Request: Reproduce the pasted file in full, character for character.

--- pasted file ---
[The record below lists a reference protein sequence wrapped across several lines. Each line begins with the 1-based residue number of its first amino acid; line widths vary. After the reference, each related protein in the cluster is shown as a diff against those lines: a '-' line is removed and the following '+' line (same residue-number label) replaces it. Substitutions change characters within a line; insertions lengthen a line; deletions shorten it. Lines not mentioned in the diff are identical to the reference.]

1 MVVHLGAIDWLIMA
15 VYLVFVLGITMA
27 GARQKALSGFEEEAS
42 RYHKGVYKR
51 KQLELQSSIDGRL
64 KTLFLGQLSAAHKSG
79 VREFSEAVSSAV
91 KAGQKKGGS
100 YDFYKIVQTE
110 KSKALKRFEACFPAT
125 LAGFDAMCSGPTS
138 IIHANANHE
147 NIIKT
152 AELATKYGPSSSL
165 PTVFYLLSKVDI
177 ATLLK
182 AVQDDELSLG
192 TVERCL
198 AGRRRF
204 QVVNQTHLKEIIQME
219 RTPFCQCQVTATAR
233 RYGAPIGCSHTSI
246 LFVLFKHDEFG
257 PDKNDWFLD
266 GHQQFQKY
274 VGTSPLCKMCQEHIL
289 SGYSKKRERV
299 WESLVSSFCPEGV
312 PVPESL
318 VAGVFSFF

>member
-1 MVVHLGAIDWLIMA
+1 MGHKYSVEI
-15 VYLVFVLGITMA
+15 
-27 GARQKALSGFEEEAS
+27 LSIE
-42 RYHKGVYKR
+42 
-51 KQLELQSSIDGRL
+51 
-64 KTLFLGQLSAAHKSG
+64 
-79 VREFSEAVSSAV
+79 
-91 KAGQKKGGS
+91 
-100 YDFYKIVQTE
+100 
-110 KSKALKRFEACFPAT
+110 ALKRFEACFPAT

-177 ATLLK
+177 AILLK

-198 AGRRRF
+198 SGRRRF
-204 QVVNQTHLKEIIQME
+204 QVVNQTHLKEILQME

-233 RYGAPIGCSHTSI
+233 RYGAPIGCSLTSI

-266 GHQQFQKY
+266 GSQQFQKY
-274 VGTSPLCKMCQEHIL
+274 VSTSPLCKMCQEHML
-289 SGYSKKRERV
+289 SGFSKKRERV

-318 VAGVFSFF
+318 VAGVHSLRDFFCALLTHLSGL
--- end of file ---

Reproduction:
[The record below lists a reference protein sequence wrapped across several lines. Each line begins with the 1-based residue number of its first amino acid; line widths vary. After the reference, each related protein in the cluster is shown as a diff against those lines: a '-' line is removed and the following '+' line (same residue-number label) replaces it. Substitutions change characters within a line; insertions lengthen a line; deletions shorten it. Lines not mentioned in the diff are identical to the reference.]

1 MVVHLGAIDWLIMA
15 VYLVFVLGITMA
27 GARQKALSGFEEEAS
42 RYHKGVYKR
51 KQLELQSSIDGRL
64 KTLFLGQLSAAHKSG
79 VREFSEAVSSAV
91 KAGQKKGGS
100 YDFYKIVQTE
110 KSKALKRFEACFPAT
125 LAGFDAMCSGPTS
138 IIHANANHE
147 NIIKT
152 AELATKYGPSSSL
165 PTVFYLLSKVDI
177 ATLLK
182 AVQDDELSLG
192 TVERCL
198 AGRRRF
204 QVVNQTHLKEIIQME
219 RTPFCQCQVTATAR
233 RYGAPIGCSHTSI
246 LFVLFKHDEFG
257 PDKNDWFLD
266 GHQQFQKY
274 VGTSPLCKMCQEHIL
289 SGYSKKRERV
299 WESLVSSFCPEGV
312 PVPESL
318 VAGVFSFF

>member
-1 MVVHLGAIDWLIMA
+1 MGHKYSVEI
-15 VYLVFVLGITMA
+15 
-27 GARQKALSGFEEEAS
+27 LSIE
-42 RYHKGVYKR
+42 
-51 KQLELQSSIDGRL
+51 
-64 KTLFLGQLSAAHKSG
+64 
-79 VREFSEAVSSAV
+79 
-91 KAGQKKGGS
+91 
-100 YDFYKIVQTE
+100 
-110 KSKALKRFEACFPAT
+110 ALKRFEACFPAT

-177 ATLLK
+177 AILLK

-198 AGRRRF
+198 SGRRRF
-204 QVVNQTHLKEIIQME
+204 QVVNQTHLKEILQME

-233 RYGAPIGCSHTSI
+233 RYGAPIGCSLTSI

-266 GHQQFQKY
+266 GSQQFQKY
-274 VGTSPLCKMCQEHIL
+274 VSTSPLCKMCQEHML
-289 SGYSKKRERV
+289 SGFSKKRERV

-318 VAGVFSFF
+318 VAGVHSLRDFFCALLTHLSGL